Taylor has mused that what he does is very much “the Toronto sound”—not that of Drake’s OVO crew in the 2010s, but one that dates back to the vibrant Yorkville scene that gave birth to the rock/R&B/soul/country hybrid of The Band, where David Clayton-Thomas of Blood, Sweat and Tears cut his teeth, where Steppenwolf started out as Sparrow, where Bruce Cockburn later sung with reggae star Leroy Sibbles.  

JTB is not an oldies act—Taylor prefers the cheeky term “premium vintage,” which could apply to other late bloomers like Nathaniel Rateliff or younger “old souls” like Michael Kiwanuka. JTB has found an enthusiastic and youthful audience as a frequent opening act for arena pop stars Marianas Trench, but fit just as easily on a bill with Leon Bridges or Los Lobos or Blue Rodeo. That’s why they’re festival favourites from coast to coast, from the Skookum Festival in Vancouver to the Ottawa Blues Festival to Festival d’Été in Quebec City.  

It’s a versatility born in the band’s beginnings, playing covers in ski chalets and Great Lakes beach towns across Ontario, on a circuit that once prepped all future rock stars for success, but that only the most dedicated now dare to endure. It’s a true test of any musician’s commitment to craft. Taylor, who was by then already a major label veteran building his career back up from the bottom, passed that test at the top of the class. (Taylor estimates more than 70 Toronto musicians have subbed in the JTB at some point or another; drummer Jeremy Elliott says that they’ve joked about having a BBQ for former members, at which “if you rolled a grenade through the front door, you’d take out every rhythm section in Toronto.”)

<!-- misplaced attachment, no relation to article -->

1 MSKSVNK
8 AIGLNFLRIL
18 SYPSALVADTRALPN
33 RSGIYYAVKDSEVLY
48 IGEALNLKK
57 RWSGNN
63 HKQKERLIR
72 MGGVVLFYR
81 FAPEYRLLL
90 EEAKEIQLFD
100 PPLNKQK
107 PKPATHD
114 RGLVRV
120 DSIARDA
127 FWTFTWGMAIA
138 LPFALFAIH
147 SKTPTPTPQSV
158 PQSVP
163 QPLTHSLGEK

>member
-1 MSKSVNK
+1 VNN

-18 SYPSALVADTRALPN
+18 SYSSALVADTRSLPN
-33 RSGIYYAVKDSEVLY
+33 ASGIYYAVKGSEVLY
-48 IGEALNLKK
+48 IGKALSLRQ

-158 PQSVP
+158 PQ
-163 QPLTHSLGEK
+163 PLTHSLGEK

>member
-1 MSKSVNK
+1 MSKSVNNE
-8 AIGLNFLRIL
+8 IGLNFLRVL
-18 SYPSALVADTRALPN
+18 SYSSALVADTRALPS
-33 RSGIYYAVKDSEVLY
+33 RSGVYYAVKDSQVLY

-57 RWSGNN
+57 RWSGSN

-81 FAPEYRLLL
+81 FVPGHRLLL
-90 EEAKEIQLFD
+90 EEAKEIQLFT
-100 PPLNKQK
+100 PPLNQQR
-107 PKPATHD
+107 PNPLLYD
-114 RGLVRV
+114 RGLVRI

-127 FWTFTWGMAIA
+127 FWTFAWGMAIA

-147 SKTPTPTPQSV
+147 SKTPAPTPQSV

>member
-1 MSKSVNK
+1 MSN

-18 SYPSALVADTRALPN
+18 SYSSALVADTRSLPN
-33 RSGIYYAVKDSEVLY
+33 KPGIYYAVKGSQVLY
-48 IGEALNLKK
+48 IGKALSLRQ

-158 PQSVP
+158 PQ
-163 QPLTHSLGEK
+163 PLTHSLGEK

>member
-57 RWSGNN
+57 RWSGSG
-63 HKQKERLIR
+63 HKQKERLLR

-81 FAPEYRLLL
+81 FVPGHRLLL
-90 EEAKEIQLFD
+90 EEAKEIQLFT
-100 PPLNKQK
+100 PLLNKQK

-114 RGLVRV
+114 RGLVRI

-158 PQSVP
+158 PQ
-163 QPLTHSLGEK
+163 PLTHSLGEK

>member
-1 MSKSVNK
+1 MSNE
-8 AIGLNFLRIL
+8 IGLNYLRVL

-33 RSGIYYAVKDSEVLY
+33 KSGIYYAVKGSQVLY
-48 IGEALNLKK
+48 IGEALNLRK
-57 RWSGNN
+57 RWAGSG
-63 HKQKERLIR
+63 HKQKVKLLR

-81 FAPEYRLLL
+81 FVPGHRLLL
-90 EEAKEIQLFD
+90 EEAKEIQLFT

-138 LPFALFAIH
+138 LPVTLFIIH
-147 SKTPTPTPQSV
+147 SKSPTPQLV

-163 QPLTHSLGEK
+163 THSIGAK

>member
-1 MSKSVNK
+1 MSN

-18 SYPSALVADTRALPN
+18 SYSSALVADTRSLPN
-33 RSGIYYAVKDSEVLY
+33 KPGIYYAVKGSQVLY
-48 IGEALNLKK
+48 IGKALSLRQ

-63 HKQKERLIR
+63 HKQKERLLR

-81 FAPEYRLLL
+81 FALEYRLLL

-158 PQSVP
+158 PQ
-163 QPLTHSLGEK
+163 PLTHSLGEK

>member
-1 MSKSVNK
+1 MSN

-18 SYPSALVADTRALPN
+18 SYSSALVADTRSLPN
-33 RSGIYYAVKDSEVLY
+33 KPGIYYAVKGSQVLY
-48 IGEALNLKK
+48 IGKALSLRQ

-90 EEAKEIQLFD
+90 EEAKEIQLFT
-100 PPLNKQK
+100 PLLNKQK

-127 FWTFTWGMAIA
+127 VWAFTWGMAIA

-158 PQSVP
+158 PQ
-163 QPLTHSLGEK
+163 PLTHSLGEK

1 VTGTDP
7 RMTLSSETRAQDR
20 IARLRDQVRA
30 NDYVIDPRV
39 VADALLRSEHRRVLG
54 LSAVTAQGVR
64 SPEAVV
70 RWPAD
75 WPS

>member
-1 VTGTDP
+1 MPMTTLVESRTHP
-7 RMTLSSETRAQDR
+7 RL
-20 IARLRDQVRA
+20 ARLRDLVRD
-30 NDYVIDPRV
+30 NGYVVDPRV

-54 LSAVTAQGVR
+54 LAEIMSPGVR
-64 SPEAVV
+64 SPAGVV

“Authenticity is important to us,” says Taylor. “It’s almost lucky that we haven’t broken big, in a way. We’re successful enough that we can earn a living—sometimes. We’re not pigeonholed anywhere. To be able to write things you really want to, rather than having to worry about any sort of commercial success, is great. Our only motivation is to go into the studio, be authentic, write the best song I can possibly write, and translate that onto tape.”  

On JTB’s first two albums, 2014’s Tech Noir and 2016’s Desert Star, Taylor jumped effortlessly between modern pop and rock styles, as well as some nods to folk-rock, in addition to plenty of material that played to the strengths of his live band. Desert Star, a 22-song opus, was deliberately eclectic. Avalanche, on the other hand, aims for consistency: while Taylor’s pop skills are still in full force, there’s a consistent focus on groove on the 2019 album. Which is not a surprise: “Memphis, New Orleans, Detroit, and Kingston, Jamaica. That’s what I love to listen to,” says Taylor. 

If Taylor has his way, some day a younger artist will add Toronto to that list of great musical cities—and Taylor’s work will be a big part of the reason why.   


2013 Hey Hey Two Two (covers EP) 

2014: Tech Noir 

2016 Desert Star (double album) 

2017 Live at Lee’s Palace 

2019 Avalanche